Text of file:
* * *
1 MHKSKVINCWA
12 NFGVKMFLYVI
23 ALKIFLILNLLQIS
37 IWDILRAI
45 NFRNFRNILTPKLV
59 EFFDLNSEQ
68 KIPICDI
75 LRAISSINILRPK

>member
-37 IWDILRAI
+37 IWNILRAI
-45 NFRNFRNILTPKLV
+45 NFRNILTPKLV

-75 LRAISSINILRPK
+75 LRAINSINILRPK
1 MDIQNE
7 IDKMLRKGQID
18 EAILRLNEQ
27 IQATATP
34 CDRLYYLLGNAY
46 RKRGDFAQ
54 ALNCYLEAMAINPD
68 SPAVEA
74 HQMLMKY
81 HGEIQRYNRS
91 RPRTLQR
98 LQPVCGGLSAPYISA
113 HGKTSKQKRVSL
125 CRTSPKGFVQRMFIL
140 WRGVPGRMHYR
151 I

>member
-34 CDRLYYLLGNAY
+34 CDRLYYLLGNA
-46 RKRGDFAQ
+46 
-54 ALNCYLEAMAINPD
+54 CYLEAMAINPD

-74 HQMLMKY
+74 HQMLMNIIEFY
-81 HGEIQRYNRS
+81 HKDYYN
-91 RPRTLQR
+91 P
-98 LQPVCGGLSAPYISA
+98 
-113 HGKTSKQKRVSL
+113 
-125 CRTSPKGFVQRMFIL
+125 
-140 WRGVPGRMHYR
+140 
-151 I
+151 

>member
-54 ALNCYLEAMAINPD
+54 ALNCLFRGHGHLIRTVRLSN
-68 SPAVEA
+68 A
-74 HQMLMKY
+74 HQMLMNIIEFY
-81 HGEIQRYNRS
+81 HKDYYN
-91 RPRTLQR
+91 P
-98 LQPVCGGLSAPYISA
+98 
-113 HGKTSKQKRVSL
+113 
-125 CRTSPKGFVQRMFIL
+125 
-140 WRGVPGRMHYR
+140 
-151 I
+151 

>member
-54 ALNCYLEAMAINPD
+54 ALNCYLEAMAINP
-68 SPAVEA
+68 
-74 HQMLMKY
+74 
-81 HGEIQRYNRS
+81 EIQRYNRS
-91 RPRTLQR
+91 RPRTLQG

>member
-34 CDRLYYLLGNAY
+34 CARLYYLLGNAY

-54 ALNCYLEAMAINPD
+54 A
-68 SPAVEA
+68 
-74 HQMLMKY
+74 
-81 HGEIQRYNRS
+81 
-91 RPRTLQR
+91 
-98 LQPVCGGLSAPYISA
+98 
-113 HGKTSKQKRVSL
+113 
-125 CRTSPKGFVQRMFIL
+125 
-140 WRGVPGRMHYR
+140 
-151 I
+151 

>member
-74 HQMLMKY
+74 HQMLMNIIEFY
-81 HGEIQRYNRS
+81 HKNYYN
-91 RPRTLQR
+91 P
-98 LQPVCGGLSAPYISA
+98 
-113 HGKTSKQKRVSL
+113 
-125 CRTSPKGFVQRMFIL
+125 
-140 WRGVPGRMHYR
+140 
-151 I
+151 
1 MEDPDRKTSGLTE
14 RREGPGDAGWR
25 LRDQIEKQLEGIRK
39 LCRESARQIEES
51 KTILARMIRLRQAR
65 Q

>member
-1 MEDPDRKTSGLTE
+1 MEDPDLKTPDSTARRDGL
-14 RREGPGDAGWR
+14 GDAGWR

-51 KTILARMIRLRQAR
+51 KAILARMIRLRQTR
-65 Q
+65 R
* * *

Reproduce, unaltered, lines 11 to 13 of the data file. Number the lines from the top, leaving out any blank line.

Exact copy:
+37 IWNILRAI
-45 NFRNFRNILTPKLV
+45 NFRNILTPKLV